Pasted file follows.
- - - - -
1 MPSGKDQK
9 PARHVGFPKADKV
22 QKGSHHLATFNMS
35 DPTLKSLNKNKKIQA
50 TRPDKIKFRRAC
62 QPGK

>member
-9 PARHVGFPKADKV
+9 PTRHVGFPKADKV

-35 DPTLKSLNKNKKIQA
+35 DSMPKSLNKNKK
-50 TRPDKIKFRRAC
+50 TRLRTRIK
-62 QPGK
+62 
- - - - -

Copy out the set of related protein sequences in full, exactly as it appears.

1 MPSGKDQK
9 PARHVGFPKADKV
22 QKGSHHLATFNMS
35 DPTLKSLNKNKKIQA
50 TRPDKIKFRRAC
62 QPGK

>member
-9 PARHVGFPKADKV
+9 PTRHVGFPKADKV

-35 DPTLKSLNKNKKIQA
+35 DSMPKSLNKNKK
-50 TRPDKIKFRRAC
+50 TRLRTRIK
-62 QPGK
+62 